REVIEW: Adrian Piper's "A Synthesis of Intuitions" at the MoMA
Adrian Piper: A Synthesis of Intuitions, 1965-2016 covers half a century of the conceptual artist and philosopher’s career. It is a retrospective showing that feels firmly rooted in the present, partly because the subject matter Piper is obsessed will never stop being part of our lives, partly because of the aesthetic variation she employs. Born in 1948 and raised in New York, Piper attended private school, went on to the School of Visual Arts, and eventually earned her Ph.D. at Harvard. The artist’s upbringing and background loom large over the content of her work—as a light-skinned black woman, she was often put in the position of “the Other” in these wealthy, educated, and predominately white spaces she moved through. Her presence is a vital part of many of the pieces, the string tying them together, whether it be in her voice, her handwriting, her renderings of herself. But it would be a mistake to write off her work as a result of a chip on her shoulder, or a preoccupation with her own marginalization—the scope is so much broader than that. In a piece from 1971 called Food for the Spirit, she translates the feeling of the self-disappearing while reading Kant’s Critique of Pure Reason into a series of photographs where she seems to fade away into the background.
The show opens with early figurative paintings stacked salon-style on a wall, including youthful self-portraits that reflect the influence of the 60s and psychedelics. The concept of self-portraiture comes up again and again in Piper’s work. She is interested in documenting the shifting nature of identity, the construction of race. Her father had two official birth certificates, one where he was designated white, the other with the label of one-eighth black. In a piece from 2012 titled Thwarted Projects, Dashed Hopes, A Moment of Embarrassment, Piper speaks in the third person in the format of a press release, stating “Adrian Piper has decided to retire from being black. In the future, for professional utility, you may wish to refer to her as The Artist Formerly Known as African-American.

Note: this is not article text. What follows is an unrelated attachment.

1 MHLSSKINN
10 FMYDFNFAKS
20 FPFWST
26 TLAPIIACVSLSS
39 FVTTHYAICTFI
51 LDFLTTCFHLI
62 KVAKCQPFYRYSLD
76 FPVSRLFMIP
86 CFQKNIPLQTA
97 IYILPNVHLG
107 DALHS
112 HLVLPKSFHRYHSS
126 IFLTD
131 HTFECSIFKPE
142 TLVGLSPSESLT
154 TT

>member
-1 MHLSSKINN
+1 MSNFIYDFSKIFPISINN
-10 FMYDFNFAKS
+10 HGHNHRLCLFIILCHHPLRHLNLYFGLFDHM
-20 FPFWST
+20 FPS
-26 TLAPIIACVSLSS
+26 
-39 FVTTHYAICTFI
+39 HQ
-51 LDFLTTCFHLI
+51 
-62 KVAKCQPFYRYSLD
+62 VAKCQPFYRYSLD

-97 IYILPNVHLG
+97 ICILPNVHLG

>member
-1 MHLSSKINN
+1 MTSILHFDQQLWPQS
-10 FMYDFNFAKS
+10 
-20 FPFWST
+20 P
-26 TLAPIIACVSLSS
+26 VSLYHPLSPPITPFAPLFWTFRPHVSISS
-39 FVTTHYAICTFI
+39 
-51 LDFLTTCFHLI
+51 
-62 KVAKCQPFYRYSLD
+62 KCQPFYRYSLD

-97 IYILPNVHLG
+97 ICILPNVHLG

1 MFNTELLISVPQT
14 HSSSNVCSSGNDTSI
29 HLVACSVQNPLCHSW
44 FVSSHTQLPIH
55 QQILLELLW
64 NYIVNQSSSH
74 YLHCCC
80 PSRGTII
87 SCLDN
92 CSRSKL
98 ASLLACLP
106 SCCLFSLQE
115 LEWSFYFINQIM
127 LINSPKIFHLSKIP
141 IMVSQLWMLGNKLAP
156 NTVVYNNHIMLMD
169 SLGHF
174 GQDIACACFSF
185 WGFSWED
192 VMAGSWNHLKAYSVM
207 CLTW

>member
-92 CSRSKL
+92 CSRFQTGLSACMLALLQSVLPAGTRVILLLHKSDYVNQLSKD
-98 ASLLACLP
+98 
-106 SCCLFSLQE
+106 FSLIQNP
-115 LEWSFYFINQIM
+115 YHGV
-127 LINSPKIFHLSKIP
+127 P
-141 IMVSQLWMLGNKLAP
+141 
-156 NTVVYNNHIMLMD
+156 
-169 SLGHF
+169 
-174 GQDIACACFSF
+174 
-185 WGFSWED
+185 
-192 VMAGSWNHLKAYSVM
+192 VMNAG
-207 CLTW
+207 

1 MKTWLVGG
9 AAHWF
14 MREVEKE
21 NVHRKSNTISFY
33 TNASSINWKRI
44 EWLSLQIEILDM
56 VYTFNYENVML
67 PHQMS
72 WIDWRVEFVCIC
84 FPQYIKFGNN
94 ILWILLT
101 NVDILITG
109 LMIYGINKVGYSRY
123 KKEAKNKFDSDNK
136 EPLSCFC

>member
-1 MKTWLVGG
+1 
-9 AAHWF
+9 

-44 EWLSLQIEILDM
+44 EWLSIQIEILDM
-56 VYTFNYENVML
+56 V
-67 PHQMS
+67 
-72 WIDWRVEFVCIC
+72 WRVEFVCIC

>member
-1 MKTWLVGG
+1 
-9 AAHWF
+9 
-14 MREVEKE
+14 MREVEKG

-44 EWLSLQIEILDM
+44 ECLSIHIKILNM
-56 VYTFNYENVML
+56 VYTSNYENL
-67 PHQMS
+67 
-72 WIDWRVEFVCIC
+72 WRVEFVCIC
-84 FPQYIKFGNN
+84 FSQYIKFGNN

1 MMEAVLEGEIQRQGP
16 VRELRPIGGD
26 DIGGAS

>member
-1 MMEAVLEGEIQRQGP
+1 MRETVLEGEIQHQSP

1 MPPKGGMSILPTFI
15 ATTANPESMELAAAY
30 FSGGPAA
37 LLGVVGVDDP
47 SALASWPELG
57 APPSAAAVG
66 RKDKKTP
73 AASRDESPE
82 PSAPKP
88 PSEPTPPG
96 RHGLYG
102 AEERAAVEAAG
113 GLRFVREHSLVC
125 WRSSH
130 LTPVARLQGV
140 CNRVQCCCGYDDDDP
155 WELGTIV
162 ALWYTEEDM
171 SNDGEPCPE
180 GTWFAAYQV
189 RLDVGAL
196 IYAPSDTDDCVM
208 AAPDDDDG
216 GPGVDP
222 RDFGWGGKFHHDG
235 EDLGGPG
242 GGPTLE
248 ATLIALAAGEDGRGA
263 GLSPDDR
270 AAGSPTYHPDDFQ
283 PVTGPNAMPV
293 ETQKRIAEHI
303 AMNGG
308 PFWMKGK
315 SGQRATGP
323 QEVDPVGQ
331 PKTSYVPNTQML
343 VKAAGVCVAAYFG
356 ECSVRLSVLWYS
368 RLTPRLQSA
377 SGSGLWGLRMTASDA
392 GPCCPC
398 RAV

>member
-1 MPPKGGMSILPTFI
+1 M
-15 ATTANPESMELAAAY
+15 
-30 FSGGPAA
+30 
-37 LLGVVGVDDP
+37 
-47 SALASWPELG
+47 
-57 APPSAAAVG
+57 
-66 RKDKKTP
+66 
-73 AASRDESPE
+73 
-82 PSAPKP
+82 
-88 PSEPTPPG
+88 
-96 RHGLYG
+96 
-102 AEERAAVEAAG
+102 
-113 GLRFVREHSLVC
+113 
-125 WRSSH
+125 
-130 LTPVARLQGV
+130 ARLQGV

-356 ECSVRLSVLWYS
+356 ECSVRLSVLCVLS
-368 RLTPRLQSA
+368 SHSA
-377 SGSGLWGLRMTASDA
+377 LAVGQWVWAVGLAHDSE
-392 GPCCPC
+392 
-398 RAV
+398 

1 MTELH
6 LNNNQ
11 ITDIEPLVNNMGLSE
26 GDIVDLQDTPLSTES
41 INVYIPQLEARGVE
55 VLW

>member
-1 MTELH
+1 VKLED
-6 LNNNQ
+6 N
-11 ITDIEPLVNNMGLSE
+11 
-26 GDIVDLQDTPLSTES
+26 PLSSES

“The idea of art having a social goal, art being part of life, I think Adrian is maybe not the only one, but she’s one of the most singular and powerful voices. And I believe the work is so coherent, for over 50 years, it makes her quite unique in that generation,” said MoMA’s chief curator of drawings and prints, Christophe Cherix.
Featuring almost 300 works and occupying the entire sixth floor of the museum (and the Marron Atrium), the show is exhaustive, sometimes exhausting. But the viewer’s endurance being tested seems to be a part of it, a reflection of who you are and what you bring to your viewing of the show. In an installation called Aspects of the Liberal Dilemma, (1978), the recording of Piper’s voice on loop asks “why do you always seem to end up staring at your own reflection in the glass?” She is referring to the intentionally reflective Plexiglass covering a black and white photo of a group of black people descending the stairs, their direct gazes catching yours as the light shifts with each step you take.
Nearby in The Humming Room (2012), museum-goers are asked to hum a tune, “any tune will do,” as they approach a security guard. You cannot get through the entire exhibition without going through this, I watch about a dozen people participate, some hesitant, some incredibly confident, the guard incredibly upbeat. In another installation, her voice takes on the criticisms she predicts, saying things like “I really don’t need to get hit over the head with this stuff,” “subtle ambiguities would have been so much more effective,” and “the piece gives me no aesthetic space.” Piper knows what you think, and doesn’t necessarily think these statements are wrong. Her awareness of where people are coming from asks you to consider the same.